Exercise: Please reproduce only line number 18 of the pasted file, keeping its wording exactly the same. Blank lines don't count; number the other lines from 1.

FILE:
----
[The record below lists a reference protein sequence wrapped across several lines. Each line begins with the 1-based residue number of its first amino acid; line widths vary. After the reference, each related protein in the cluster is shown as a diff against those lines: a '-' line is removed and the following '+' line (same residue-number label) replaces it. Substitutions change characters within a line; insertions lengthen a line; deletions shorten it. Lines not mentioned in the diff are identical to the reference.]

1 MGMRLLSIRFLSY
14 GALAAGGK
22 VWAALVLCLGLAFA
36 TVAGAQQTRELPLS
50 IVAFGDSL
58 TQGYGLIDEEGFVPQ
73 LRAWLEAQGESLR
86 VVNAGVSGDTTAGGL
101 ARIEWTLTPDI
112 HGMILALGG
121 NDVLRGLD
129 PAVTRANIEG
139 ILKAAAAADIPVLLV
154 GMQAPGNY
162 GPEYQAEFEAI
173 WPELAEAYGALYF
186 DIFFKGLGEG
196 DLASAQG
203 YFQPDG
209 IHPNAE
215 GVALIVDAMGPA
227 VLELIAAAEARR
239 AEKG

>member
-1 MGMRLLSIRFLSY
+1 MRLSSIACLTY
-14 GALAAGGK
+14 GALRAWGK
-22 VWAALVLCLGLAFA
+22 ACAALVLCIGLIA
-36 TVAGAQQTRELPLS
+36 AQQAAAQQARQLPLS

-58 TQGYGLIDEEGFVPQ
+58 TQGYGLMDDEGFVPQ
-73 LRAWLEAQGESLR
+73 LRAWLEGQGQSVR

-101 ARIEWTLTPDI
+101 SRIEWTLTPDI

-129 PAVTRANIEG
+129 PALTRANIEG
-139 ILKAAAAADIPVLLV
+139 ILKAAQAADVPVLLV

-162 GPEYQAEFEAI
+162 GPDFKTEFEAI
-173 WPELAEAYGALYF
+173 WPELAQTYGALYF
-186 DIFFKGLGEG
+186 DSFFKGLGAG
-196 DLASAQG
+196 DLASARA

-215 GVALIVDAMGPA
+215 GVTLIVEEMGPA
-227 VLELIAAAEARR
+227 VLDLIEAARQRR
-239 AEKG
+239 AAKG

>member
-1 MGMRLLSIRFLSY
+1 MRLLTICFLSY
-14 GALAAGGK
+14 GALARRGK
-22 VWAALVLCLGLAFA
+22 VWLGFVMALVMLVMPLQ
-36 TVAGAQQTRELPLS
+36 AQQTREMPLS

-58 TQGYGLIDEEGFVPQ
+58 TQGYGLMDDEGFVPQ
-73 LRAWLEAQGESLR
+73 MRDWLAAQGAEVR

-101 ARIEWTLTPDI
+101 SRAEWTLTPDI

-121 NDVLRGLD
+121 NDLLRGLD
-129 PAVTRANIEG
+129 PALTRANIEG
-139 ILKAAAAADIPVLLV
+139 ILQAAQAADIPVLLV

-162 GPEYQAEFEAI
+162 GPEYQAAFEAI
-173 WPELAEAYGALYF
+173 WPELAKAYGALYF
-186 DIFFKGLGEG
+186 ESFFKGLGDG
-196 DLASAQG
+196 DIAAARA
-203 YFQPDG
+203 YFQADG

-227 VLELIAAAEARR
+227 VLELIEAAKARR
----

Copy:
186 DIFFKGLGEG